Criminal Court Judge Robert Cupp made the ruling on a motion to have a blood sample tossed out in a case against Brandon Lee Pickering, 123 Ferd Henley Road. He was charged with vehicular homicide after a May 10, 2012, wreck that killed his fiancée, Britanny Hankal.
Pickering submitted to a blood alcohol test after Tennessee Highway Patrol Trooper Jeff Appleba read a state implied consent form and told Pickering if he refused the test his license could be suspended for one year. Both testified during an October hearing about the chain of events leading up to the blood draw.
Pickering testified that he agreed to the blood draw for two reasons — Appleba told him it was mandatory and that he didn’t want to lose his license for a year. Appleba testified that if Pickering had refused the test, it would have been taken anyway under the circumstances of the wreck and Hankal’s resulting death.
Cupp delayed a decision on the motion so he could review case law on the issue. He said Thursday he relied on two published cases to make his decision. One of those cases says when a person drives a vehicle in Tennessee, the driver gives consent to being tested for drugs or alcohol use, he said.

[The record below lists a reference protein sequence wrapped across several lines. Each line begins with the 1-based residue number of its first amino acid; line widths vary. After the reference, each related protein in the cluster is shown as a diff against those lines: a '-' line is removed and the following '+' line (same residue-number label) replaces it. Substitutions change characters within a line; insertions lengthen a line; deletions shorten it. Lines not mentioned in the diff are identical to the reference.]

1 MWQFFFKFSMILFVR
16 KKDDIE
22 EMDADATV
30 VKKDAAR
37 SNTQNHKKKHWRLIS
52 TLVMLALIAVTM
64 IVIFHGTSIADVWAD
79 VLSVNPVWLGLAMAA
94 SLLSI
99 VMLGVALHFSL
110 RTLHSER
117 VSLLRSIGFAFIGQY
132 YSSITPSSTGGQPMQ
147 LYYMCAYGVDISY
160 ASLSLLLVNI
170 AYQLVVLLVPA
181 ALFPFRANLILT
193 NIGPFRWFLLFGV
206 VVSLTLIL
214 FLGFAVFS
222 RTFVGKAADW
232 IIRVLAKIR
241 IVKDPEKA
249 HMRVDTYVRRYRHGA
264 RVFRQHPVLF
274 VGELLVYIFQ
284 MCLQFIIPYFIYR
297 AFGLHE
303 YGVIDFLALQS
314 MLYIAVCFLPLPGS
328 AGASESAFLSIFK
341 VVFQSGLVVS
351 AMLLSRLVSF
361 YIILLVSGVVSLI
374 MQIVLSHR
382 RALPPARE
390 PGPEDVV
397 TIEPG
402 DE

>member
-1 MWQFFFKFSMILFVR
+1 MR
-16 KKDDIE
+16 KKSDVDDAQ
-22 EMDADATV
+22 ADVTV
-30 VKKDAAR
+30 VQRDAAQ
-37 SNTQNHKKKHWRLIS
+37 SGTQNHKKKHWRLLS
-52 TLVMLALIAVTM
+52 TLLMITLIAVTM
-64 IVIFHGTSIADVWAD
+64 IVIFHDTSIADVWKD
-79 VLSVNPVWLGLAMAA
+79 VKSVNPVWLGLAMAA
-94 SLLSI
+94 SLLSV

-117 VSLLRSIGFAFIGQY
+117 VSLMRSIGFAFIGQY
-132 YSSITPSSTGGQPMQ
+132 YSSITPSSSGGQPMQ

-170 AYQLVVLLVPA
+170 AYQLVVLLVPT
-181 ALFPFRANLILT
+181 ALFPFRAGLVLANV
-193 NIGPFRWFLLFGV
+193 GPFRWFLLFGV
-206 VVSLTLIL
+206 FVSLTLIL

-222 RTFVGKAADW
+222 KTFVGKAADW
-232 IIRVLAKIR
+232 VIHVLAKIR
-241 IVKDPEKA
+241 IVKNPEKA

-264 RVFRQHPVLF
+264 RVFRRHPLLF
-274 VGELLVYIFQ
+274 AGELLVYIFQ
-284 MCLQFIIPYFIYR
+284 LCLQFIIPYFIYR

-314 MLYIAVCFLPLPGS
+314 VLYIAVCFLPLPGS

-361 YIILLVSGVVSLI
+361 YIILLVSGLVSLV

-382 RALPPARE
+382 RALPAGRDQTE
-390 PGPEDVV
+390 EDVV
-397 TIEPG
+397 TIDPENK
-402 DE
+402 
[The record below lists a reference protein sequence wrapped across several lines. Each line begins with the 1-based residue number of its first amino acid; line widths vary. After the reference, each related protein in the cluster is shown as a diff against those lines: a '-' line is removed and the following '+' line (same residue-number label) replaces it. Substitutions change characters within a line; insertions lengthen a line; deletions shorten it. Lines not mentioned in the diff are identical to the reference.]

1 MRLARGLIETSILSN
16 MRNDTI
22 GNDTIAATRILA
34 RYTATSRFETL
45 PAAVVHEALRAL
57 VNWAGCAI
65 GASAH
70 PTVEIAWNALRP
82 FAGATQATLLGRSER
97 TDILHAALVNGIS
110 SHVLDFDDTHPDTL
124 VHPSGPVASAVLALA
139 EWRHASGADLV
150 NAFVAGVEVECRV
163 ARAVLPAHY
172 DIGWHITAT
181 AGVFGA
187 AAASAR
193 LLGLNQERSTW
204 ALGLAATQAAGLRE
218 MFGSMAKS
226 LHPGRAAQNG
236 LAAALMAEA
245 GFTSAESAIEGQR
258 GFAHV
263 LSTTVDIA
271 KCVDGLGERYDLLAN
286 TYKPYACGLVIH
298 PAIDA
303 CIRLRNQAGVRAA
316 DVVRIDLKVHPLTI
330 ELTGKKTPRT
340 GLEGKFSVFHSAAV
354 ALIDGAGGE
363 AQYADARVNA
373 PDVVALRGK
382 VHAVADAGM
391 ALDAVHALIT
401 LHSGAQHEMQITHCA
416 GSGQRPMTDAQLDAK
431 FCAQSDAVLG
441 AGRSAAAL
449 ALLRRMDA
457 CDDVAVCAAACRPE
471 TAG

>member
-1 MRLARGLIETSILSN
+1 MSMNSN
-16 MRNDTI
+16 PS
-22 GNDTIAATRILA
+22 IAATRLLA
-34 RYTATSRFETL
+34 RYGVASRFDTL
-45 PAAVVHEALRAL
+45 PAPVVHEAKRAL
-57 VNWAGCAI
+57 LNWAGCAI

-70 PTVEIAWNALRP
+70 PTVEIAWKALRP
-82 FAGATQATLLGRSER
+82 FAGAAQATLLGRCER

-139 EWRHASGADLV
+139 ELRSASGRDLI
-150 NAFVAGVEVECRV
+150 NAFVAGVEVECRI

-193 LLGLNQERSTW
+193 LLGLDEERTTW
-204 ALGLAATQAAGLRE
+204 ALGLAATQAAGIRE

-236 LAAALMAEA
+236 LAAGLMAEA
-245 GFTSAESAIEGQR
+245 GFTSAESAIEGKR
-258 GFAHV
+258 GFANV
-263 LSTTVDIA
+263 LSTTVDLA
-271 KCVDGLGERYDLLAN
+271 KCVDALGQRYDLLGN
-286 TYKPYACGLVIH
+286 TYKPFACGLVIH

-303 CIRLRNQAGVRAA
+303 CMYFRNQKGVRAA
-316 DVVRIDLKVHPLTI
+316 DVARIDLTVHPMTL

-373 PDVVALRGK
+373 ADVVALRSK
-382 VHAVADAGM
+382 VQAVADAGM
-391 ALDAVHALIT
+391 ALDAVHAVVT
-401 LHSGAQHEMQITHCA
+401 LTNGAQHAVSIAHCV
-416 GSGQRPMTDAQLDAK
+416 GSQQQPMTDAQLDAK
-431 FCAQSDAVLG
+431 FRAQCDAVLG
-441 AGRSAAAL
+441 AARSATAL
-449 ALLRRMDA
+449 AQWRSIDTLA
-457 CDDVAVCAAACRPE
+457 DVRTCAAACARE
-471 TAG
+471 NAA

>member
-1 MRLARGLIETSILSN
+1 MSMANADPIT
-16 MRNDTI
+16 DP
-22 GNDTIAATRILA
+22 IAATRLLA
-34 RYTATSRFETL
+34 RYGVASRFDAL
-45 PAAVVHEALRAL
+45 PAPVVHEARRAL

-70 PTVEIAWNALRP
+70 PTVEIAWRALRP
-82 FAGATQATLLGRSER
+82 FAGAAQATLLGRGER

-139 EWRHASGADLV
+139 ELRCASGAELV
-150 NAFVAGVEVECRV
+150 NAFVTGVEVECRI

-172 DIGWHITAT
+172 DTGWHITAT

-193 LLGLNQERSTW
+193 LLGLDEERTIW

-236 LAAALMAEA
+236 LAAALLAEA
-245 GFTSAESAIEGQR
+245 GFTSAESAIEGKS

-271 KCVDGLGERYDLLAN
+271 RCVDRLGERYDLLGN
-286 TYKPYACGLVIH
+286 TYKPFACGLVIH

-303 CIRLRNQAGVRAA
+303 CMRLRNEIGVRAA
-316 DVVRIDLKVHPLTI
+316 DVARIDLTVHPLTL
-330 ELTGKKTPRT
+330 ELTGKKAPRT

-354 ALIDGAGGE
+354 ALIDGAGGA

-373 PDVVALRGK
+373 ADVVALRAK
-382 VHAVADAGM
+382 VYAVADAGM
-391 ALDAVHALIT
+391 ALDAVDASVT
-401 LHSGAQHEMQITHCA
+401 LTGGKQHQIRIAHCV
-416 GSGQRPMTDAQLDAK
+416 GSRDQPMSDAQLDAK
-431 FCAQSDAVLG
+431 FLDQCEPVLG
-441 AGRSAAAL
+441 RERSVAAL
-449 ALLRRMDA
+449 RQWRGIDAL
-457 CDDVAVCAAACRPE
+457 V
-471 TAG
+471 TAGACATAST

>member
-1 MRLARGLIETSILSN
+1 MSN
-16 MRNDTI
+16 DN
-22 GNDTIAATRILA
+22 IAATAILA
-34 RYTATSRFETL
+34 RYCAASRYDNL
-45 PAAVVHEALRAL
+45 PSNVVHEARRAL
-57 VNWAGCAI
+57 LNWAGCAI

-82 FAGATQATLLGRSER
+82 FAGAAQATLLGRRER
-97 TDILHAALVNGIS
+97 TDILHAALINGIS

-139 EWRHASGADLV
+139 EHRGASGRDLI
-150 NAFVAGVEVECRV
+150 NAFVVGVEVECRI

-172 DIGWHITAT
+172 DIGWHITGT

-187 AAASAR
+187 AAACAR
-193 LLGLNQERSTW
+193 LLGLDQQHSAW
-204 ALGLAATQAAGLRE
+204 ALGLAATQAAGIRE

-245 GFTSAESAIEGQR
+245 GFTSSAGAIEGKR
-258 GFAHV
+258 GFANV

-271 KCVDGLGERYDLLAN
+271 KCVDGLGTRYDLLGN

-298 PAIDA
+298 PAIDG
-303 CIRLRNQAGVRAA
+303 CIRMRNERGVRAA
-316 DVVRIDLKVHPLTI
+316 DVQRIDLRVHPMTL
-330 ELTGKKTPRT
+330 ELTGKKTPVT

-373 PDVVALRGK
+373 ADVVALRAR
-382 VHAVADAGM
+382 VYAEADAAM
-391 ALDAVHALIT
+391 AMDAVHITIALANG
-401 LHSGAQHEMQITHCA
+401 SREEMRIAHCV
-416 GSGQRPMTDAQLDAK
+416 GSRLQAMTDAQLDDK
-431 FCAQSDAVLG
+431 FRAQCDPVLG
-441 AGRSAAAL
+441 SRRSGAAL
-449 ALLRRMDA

“The short of it is, the minute Mr. Pickering chose to drive, he gave consent,” Cupp said.
The judge said it didn’t matter why Pickering said he gave verbal consent, because the consent was given as soon as he drove the car that night.
Pickering’s blood-alcohol content was 0.08 several hours after the May 10 wreck that killed Hankal. According to a document filed by the Tennessee Highway Patrol, Pickering said he drank two 40-ounce beers between 8 the night before and 1 that morning. The report said he was driving too fast on Telford New Victory Road that night, lost control and hit a tree. Pickering and Hankal apparently had an argument prior to the crash, testimony at the preliminary hearing held last year said.
Pickering is free on $100,000 bond while his case is pending.
Cupp also said during Thursday’s hearing that the form law enforcement officers use to obtain consent for a blood test in DUI cases is misleading.
“You don’t have to use this document to take blood,” he said, adding that the form gives an explanation of the implied consent law, but isn’t necessary for officers to get the blood drawn.
After Cupp’s ruling on the motion, he set a January trial date for Pickering.